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TRUXTUN is named after Commodore Thomas Truxtun (1755-1822).  Orphaned at the age of 10, Truxtun went to sea at age 12 aboard a merchant ship trading between New York and Bristol.  By the time he was 20 he was Captain of his own ship, bringing in large quantities of gunpowder for George Washington’s forces in Philadelphia.

NamesakeWith the start of the American Revolution, Truxtun signed on as a lieutenant in the first privateer to be granted a letter of marque by the Continental Congress.  From 1776-1778 Truxtun commanded privateers and captured many prizes.  In 1779 he returned to the merchant trade making several risky voyages through the end of the war to bring supplies to the Continental Army.  At a dinner in Truxtun's honor, George Washington declared his services had been worth those of a regiment.

After the war, Truxtun made his fortune and increased his fame as a sea captain over several arduous voyages to China.  When the United States Navy was organized, Truxtun was commissioned as one of the first six captains and was assigned to oversee the construction of CONSTELLATION, a new frigate of 38 guns being built in Baltimore.  Truxtun completed CONSTELLATION ahead of schedule and put to sea in 1798 to prosecute an undeclared naval war with revolutionary France.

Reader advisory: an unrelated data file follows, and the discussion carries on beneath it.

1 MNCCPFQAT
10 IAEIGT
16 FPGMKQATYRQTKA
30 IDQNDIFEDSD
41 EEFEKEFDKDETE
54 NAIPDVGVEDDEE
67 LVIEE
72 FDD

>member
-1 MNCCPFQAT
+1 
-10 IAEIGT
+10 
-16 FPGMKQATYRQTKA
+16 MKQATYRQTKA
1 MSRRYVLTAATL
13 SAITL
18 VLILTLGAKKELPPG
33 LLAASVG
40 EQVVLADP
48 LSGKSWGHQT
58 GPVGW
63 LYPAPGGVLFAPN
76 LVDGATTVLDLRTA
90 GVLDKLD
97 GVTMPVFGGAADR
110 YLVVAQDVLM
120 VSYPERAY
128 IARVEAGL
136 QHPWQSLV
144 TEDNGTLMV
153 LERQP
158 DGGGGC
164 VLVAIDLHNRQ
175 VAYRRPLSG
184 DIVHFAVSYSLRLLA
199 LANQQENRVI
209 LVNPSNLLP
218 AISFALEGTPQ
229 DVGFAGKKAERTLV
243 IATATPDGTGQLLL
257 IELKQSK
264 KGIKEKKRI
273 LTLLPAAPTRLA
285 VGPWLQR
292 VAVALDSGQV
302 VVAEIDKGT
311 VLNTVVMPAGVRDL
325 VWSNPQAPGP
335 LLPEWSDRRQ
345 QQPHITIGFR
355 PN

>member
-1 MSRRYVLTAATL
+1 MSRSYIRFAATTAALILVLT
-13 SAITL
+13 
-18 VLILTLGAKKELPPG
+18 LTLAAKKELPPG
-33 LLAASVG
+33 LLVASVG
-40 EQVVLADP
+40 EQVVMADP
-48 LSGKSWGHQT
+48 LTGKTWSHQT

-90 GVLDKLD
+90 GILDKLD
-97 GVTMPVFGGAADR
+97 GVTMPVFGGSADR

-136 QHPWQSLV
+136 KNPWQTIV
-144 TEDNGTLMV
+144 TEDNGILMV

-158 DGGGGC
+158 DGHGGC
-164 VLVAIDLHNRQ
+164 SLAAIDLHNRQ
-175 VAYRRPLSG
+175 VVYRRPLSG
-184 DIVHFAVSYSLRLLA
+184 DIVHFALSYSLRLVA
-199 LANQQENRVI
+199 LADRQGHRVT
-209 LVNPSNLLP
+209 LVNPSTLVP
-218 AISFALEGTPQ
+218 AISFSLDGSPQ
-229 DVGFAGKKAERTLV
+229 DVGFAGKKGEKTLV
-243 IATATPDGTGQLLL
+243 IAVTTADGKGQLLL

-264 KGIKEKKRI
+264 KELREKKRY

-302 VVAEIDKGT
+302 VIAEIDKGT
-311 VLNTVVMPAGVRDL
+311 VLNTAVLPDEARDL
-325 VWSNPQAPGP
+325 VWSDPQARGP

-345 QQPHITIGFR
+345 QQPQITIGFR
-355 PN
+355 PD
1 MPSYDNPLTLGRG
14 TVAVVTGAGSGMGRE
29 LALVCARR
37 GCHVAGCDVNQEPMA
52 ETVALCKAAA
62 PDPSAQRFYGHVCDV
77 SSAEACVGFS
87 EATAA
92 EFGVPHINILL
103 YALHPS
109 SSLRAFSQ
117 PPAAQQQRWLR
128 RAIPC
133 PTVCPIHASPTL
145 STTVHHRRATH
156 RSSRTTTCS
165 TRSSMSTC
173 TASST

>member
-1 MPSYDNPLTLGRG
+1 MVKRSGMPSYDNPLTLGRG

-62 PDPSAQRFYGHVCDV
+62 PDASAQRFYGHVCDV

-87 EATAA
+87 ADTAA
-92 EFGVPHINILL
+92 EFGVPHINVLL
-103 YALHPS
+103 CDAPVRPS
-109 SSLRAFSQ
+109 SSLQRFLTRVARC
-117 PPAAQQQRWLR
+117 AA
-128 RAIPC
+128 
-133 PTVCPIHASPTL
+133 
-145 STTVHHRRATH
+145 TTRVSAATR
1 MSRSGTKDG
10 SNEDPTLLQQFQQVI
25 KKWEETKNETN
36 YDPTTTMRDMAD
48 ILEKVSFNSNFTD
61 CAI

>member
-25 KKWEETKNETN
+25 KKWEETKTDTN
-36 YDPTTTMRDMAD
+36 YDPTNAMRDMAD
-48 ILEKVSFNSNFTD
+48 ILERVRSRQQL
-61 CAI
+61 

On February 9, 1799, Truxtun sighted the French frigate L’INSURGENTE (40 guns) in the Caribbean.  After an hour long fight, during which CONSTELLATION raked L’INSURGENTE’s bows three times, the French captain was forced to strike his colors and surrender the vessel.  Afterwards, the French insisted that the action was illegal since the two countries were not technically at war.  Truxtun responded, “The French Captain tells me I have caused a War with France.  If so, I am glad of it, for I detest things being done by halves!” 

Truxtun would return to the Caribbean the next year, and on February 1, 1800, took up a twelve hour chase of the much larger French frigate LA VENGEANCE (54 guns).  Culminating in a five hour nighttime duel, Truxtun battered the French warship into silence.  Only darkness prevented Truxtun from capturing LA VENGEANCE, which had to be grounded to avoid sinking.  For his actions, Truxtun was awarded a Congressional Gold Medal on March 29, 1800 inscribed with the caption: "United States Frigate Constellation of 38 Guns pursues attacks and Vanquishes the French ship La Vengeance of 54 Guns 1 Feb 1800"

Truxtun would go on to command the frigate PRESIDENT before retiring from the Navy in 1802.  Five previous ships have carried the Truxtun name: a brig commissioned in 1842 that served during the Mexican-American War, the destroyer DD-14 commissioned in 1902 with service during WWI, the destroyer DD-229 commissioned in 1921 with service in China and WWII, the transport APD-98 commissioned in 1945 with service during WWII, and the nuclear cruiser CGN-35 commissioned in 1967 with service in Vietnam and the Cold War.